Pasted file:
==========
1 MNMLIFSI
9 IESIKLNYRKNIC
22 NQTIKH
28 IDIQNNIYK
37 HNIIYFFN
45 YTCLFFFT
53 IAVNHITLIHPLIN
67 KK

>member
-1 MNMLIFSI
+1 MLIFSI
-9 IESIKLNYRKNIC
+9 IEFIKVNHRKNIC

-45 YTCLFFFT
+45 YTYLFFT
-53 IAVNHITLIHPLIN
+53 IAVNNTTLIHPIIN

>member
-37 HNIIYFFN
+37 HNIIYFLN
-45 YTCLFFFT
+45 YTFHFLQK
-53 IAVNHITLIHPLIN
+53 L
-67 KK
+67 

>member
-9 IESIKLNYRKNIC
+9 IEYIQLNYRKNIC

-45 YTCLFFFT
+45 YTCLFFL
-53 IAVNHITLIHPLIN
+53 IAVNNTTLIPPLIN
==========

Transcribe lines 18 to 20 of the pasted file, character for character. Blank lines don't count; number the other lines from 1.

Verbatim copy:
>member
-37 HNIIYFFN
+37 HNIIYFLN